How can our readers help with the IP Patch program?
Anyone can get involved by volunteering to speak or serve as a mentor at any local Girl Scout troop meeting or Girl Scout event. The GSCNC is interested in having intellectual property professionals share their own stories or own experiences with the patenting process. Such insights would be invaluable to young women in their pursuit to understand and appreciate the intellectual property system. For instance, there are over 90,000 members of the GSCNC in the District of Columbia, Maryland, Virginia, and West Virginia. What a great opportunity to encouraging girls, early on in their studies, to enter or at least be exposed to STEM (being the current shorthand for “science, technology, engineering, and mathematics”) fields, and be familiar with the patent process and the rewards afforded true inventions. To learn more about this program, please contact our office at 202-507-4500 or email@example.com.
Who can earn the IP patch, and what types of patches are available?
I understand that the following types of patches are available to girl scouts as young as seven years old:
- Brownies (2nd-3rd grade): Imagination Pioneer patch. Girls learn how to protect and share the products made while earning the inventor badge;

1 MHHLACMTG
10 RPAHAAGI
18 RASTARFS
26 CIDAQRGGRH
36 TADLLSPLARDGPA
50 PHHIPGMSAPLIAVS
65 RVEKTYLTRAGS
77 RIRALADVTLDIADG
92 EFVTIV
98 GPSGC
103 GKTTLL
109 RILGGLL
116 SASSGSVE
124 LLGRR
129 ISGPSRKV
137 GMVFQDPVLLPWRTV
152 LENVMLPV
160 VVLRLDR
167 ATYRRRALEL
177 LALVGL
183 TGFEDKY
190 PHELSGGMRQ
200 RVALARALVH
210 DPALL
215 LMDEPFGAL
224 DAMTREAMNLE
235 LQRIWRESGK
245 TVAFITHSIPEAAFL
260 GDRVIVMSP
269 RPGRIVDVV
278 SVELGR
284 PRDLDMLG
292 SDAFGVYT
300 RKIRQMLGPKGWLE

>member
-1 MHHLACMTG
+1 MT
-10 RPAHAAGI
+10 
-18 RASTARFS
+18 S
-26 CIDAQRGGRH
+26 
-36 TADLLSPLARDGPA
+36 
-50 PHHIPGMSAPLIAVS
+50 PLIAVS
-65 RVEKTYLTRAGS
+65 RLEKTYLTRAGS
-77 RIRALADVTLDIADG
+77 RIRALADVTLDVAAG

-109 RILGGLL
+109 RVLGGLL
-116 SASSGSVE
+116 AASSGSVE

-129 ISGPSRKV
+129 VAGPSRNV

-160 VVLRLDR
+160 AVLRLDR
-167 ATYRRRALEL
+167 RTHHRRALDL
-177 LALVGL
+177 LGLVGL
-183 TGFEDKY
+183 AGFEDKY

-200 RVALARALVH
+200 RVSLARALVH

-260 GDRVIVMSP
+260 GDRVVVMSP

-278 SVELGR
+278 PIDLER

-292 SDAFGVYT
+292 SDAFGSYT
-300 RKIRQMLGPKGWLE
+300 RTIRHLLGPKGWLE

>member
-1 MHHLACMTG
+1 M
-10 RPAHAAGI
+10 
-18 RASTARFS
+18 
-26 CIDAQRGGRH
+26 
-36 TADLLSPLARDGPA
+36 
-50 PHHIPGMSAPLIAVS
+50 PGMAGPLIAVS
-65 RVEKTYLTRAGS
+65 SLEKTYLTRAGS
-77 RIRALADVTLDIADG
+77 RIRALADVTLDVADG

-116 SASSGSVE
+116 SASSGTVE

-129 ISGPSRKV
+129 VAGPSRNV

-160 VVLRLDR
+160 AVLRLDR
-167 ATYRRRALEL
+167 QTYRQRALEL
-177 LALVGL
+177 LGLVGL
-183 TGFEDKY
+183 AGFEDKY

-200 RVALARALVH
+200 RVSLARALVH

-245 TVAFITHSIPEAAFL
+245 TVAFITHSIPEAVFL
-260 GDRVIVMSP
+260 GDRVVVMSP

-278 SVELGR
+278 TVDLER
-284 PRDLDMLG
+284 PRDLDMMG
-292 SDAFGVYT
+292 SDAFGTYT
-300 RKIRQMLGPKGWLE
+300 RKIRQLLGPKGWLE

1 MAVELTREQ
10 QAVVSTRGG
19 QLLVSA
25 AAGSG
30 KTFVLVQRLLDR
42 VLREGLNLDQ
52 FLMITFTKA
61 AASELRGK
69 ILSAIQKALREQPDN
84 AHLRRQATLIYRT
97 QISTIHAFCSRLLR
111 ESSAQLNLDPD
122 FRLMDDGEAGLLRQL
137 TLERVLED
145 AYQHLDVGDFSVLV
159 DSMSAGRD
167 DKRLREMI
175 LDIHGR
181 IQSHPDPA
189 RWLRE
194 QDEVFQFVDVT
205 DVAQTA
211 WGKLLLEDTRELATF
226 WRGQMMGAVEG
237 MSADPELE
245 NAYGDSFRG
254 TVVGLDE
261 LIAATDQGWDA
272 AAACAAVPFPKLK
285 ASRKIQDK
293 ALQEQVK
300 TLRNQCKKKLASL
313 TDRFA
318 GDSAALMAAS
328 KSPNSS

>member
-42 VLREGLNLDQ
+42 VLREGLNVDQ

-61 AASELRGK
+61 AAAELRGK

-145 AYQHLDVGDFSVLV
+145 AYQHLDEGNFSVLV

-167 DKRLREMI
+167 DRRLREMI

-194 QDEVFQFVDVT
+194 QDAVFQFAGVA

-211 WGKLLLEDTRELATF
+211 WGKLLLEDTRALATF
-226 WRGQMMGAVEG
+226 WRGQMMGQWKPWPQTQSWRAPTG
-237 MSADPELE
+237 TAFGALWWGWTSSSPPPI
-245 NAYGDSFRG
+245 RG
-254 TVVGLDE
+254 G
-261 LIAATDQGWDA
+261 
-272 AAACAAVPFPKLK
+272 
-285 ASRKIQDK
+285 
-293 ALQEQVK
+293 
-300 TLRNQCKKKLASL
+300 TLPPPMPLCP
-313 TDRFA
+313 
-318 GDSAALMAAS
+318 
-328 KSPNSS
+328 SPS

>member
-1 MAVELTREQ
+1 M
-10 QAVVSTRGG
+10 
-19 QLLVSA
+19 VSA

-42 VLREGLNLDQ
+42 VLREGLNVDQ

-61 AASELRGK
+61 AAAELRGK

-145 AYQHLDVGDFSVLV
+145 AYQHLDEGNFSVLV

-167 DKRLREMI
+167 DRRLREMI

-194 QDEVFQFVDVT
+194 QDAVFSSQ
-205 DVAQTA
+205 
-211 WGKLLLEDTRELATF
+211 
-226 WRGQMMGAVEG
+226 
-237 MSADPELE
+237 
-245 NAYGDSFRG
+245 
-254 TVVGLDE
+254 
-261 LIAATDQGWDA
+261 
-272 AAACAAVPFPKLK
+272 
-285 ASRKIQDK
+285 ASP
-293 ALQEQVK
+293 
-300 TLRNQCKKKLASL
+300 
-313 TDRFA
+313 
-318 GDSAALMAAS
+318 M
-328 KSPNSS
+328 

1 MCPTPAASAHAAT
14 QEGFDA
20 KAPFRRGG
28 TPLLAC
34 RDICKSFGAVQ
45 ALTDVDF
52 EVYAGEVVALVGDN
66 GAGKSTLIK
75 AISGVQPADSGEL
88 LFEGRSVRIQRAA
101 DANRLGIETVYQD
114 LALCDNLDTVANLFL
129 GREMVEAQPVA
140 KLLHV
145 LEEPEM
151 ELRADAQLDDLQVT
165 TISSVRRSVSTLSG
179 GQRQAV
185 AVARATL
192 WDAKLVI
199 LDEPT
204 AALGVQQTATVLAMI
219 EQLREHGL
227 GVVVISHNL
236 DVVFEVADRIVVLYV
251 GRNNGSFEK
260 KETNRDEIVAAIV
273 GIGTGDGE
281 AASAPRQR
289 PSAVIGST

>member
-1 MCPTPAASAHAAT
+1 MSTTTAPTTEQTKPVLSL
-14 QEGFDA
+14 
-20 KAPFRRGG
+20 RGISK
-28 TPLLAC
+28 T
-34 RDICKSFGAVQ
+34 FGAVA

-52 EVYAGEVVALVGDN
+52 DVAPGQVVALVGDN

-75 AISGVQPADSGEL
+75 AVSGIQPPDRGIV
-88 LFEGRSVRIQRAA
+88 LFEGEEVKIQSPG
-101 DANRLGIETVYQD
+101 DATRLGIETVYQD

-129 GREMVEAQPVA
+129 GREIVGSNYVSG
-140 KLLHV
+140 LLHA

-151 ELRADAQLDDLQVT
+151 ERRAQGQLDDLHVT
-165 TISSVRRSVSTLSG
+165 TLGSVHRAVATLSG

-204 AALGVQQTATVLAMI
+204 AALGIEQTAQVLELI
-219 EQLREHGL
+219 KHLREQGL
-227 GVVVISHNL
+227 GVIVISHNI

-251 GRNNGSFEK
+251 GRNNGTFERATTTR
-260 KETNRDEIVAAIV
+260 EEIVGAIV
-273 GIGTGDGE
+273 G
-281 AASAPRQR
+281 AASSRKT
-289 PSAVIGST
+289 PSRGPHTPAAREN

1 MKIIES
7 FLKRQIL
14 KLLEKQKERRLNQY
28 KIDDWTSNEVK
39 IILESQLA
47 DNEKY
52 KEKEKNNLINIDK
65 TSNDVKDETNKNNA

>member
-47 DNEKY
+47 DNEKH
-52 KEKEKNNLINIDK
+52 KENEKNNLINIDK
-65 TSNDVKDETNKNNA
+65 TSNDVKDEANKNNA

- Juniors (4th-5th grade): Inventive Products patch. Girls learn basic concepts of intellectual property protection and how it protects owners and inspires others to invent, as well as how to protect the products made while earning the product designer badge;
- Cadettes (6th-8th grade): Investigating Possibilities patch. Girls understand the role of intellectual property in protecting and adding value to the businesses they envisioned in the entrepreneur badge; and
- Seniors (9th-10th grade): Inspiration Producers patch. After learning how to identify a social problem and develop a great solution, girls are empowered to share their knowledge of intellectual property with other girls.
Do you think there is a crisis with women entering into science or technology fields?